An introduction to finance
Upon graduation, I began work at a private bank in New York where I got to sit at a very large mahogany desk, fill in ledgers with numbers, and occasionally use a relatively new computer program called Lotus 1-2-3. The work was tedious, which would have been OK for an entry-level position, but the culture lacked a soul and slowly eroded my enthusiasm for the finance profession. Perhaps I was naïve, but I wanted a job where I left the office most days feeling as if I had made just one person’s life a bit easier. As my disenchantment grew, one Monday in October, things got interesting. The institutional brokers that sat across from me were smoking more than usual, executives were leaving their offices, and the normally staid atmosphere took on a frenetic air. By the end of the day, the Dow Jones was down by 22%. To me this meant nothing. I barely had money in my checking account, let alone the stock market. But I did get to witness history firsthand, a real live market crash. I quit several months later, feeling free to pursue something more meaningful.
A circuitous route
Photography had always been a hobby of mine. While I figured out whether to go to business school or law school, I took a job in the photo library of The Associated Press. Immediately, it felt like home. My new colleagues were intellectually curious and incredibly dedicated. We had, dare I say, fun? There was never a doubt that we had a mission to accurately and objectively inform the world. A job that was supposed to be a bridge to graduate school turned into a 19-year career where I got to travel the world and gain a global perspective from my colleagues both here and abroad.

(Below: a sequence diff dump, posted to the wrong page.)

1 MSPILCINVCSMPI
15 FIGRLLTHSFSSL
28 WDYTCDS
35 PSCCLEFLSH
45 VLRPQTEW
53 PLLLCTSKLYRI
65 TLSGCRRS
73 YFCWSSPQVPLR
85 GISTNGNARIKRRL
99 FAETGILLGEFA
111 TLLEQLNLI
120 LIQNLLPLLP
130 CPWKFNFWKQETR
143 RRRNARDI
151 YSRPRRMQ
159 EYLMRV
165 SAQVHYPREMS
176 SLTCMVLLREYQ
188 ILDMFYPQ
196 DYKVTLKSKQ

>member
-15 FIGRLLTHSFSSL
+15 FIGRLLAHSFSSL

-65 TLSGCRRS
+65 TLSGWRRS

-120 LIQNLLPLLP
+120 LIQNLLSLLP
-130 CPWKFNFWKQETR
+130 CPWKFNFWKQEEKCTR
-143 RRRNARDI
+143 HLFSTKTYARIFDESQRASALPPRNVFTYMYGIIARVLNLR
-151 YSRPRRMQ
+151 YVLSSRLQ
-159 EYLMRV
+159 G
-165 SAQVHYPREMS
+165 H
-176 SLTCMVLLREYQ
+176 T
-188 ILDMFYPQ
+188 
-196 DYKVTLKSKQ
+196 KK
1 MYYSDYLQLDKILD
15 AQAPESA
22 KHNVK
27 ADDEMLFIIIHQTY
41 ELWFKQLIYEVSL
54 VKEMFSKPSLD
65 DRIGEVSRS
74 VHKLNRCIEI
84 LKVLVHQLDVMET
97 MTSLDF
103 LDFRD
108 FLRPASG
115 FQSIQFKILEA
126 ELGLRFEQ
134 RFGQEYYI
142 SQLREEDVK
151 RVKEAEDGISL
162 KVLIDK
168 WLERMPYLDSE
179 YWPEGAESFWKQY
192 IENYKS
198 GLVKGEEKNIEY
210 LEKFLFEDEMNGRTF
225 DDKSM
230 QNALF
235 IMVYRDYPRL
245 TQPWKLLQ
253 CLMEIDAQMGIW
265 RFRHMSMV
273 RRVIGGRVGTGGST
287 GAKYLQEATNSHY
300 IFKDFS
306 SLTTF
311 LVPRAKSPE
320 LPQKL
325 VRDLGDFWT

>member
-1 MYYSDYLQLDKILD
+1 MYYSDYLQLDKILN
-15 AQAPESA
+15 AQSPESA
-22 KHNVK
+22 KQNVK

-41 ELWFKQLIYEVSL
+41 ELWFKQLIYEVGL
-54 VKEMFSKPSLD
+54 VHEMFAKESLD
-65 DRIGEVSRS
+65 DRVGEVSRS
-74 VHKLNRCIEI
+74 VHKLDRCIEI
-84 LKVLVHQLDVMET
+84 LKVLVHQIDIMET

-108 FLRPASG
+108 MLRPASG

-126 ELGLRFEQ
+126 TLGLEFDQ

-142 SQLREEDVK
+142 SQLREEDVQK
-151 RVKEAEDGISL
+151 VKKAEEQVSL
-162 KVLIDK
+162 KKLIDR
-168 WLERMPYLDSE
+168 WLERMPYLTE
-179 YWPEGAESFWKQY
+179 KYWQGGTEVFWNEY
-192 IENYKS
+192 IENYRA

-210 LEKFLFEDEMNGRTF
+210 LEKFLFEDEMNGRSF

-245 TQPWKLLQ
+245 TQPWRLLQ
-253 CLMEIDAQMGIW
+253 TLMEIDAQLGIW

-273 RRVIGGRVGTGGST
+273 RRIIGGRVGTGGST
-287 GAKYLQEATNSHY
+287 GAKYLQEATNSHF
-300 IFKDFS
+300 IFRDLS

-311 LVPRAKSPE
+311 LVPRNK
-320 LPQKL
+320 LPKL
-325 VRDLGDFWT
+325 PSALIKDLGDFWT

In 2007, my position was eliminated. Initially I was a little disoriented but I left the office that day determined to pursue an old career in a new and profound way. I was going to become a certified financial planner.
In 2014, I read that Vanguard was rolling out advisory services for 30 bps. I’ve primarily worked at fee-only firms that believe in low costs and extraordinary client service (fee-only firms have a fiduciary responsibility to act in their clients’ best interest). The only difference was that my current firm was charging 100 bps. I immediately wanted to be part of this. Vanguard’s approach was going to change the landscape of the industry and bring advice to millions in a cost effective way. So, I interviewed for a senior financial advisor position and was excited to start my new job. Unfortunately, it’s hard to begin a new position when you haven’t been hired. I knew I was a perfect fit for Vanguard, but as with many things in life, the timing was not right.
But persistence paid off, and in 2018, I started working at Vanguard as a financial advisor. I’ve finally found a place that combines my love of finance and psychology with the qualities of the best mission-based organizations. As with my journalism colleagues, our crew is dedicated to goals beyond individual accolades, share their knowledge freely, and understand that the best work is a result of collaboration and diverse ideas. I’m excited about what we can do for advice as a company as well as looking forward to the many opportunities I have as a Vanguard crew member. Whether that means being a mentor, obtaining my CFA, or working with external financial advisors—the possibilities are endless.
Since I’ve joined Vanguard, I finally have that feeling I was searching for – that each day I leave the office knowing I’ve made someone’s life just a bit easier.